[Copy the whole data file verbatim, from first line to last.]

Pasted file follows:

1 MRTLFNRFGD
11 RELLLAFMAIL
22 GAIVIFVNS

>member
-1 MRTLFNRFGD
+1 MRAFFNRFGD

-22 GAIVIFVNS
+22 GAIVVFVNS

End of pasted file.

1 MRTLFNRFGD
11 RELLLAFMAIL
22 GAIVIFVNS

>member
-1 MRTLFNRFGD
+1 MRAFFNRFGD

-22 GAIVIFVNS
+22 GAIVVFVNS